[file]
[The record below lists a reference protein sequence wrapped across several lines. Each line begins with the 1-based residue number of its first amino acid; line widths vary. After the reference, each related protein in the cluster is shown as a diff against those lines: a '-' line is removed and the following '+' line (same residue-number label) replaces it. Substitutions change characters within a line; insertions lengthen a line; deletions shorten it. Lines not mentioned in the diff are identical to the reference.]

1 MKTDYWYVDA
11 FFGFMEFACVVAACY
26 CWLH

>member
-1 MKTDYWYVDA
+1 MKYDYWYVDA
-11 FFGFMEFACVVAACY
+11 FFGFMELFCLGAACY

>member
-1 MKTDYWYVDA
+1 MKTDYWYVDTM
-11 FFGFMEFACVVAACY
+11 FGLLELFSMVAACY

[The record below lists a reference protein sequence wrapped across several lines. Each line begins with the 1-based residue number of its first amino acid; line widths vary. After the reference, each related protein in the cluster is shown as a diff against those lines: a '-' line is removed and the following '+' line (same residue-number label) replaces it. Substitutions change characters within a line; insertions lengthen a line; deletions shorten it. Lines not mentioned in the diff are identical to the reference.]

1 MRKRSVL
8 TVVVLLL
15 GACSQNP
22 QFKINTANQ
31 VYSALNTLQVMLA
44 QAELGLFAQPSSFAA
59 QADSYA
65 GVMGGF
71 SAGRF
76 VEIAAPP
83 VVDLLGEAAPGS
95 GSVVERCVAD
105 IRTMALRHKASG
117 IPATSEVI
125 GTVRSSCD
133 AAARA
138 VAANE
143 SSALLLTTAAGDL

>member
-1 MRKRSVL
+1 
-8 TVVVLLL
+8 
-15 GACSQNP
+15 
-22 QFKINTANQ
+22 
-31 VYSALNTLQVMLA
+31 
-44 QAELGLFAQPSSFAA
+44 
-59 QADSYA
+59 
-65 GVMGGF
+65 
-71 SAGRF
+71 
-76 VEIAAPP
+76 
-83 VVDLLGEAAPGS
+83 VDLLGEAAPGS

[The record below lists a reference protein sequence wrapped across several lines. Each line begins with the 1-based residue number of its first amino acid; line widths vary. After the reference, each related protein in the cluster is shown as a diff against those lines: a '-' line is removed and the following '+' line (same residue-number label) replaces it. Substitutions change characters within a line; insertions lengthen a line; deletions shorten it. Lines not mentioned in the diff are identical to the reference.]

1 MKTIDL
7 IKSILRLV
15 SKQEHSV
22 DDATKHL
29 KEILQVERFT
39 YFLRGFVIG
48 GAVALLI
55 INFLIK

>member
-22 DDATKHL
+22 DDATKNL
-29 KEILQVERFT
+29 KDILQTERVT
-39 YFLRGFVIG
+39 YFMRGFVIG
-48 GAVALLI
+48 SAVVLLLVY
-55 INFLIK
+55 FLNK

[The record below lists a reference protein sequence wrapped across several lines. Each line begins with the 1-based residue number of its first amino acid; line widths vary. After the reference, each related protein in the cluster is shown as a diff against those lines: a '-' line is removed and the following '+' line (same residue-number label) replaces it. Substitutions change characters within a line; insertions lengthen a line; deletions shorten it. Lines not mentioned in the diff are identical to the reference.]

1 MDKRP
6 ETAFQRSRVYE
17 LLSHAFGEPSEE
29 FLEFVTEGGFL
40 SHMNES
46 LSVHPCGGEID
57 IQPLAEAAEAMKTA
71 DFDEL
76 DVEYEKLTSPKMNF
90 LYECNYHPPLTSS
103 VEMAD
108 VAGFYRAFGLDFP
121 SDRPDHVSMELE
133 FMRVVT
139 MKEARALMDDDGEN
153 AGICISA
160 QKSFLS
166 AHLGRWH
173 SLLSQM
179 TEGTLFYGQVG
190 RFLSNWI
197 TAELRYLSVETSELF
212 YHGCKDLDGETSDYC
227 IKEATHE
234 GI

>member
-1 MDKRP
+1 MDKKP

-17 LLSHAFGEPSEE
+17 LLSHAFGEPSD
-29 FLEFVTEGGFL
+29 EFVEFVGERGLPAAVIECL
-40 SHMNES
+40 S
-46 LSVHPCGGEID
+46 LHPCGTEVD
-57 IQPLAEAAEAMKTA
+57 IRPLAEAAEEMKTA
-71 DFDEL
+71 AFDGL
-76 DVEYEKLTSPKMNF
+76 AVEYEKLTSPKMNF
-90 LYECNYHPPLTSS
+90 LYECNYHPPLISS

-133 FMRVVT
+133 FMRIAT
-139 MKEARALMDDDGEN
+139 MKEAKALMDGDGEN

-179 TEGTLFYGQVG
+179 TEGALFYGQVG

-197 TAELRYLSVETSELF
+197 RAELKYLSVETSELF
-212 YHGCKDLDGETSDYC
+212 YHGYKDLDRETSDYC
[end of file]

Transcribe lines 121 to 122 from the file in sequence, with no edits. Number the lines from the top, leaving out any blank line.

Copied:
+90 LYECNYHPPLISS

-133 FMRVVT